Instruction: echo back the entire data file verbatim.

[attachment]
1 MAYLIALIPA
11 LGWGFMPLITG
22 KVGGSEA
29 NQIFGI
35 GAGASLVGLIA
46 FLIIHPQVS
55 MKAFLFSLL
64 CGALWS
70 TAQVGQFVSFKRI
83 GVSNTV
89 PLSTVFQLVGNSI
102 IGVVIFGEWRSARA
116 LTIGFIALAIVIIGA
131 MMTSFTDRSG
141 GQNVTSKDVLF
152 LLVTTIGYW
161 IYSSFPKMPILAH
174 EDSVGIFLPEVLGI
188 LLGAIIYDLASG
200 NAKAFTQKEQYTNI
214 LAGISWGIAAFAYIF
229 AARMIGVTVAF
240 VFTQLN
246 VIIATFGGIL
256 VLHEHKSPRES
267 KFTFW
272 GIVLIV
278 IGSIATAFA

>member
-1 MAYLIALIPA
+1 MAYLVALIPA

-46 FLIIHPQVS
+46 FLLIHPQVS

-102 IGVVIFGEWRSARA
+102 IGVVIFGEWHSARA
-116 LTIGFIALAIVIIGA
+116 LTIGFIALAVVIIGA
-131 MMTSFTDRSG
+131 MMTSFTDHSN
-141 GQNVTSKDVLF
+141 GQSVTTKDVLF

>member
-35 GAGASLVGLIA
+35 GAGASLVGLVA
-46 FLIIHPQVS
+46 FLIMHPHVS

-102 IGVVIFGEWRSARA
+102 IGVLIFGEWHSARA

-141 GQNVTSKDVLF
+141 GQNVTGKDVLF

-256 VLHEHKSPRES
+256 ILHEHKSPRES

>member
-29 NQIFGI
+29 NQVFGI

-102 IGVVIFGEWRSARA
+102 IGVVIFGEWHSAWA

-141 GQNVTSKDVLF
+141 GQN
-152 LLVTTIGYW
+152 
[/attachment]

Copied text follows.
1 MAYLIALIPA
11 LGWGFMPLITG
22 KVGGSEA
29 NQIFGI
35 GAGASLVGLIA
46 FLIIHPQVS
55 MKAFLFSLL
64 CGALWS
70 TAQVGQFVSFKRI
83 GVSNTV
89 PLSTVFQLVGNSI
102 IGVVIFGEWRSARA
116 LTIGFIALAIVIIGA
131 MMTSFTDRSG
141 GQNVTSKDVLF
152 LLVTTIGYW
161 IYSSFPKMPILAH
174 EDSVGIFLPEVLGI
188 LLGAIIYDLASG
200 NAKAFTQKEQYTNI
214 LAGISWGIAAFAYIF
229 AARMIGVTVAF
240 VFTQLN
246 VIIATFGGIL
256 VLHEHKSPRES
267 KFTFW
272 GIVLIV
278 IGSIATAFA

>member
-1 MAYLIALIPA
+1 MAYLVALIPA

-46 FLIIHPQVS
+46 FLLIHPQVS

-102 IGVVIFGEWRSARA
+102 IGVVIFGEWHSARA
-116 LTIGFIALAIVIIGA
+116 LTIGFIALAVVIIGA
-131 MMTSFTDRSG
+131 MMTSFTDHSN
-141 GQNVTSKDVLF
+141 GQSVTTKDVLF

>member
-35 GAGASLVGLIA
+35 GAGASLVGLVA
-46 FLIIHPQVS
+46 FLIMHPHVS

-102 IGVVIFGEWRSARA
+102 IGVLIFGEWHSARA

-141 GQNVTSKDVLF
+141 GQNVTGKDVLF

-256 VLHEHKSPRES
+256 ILHEHKSPRES

>member
-29 NQIFGI
+29 NQVFGI

-102 IGVVIFGEWRSARA
+102 IGVVIFGEWHSAWA

-141 GQNVTSKDVLF
+141 GQN
-152 LLVTTIGYW
+152 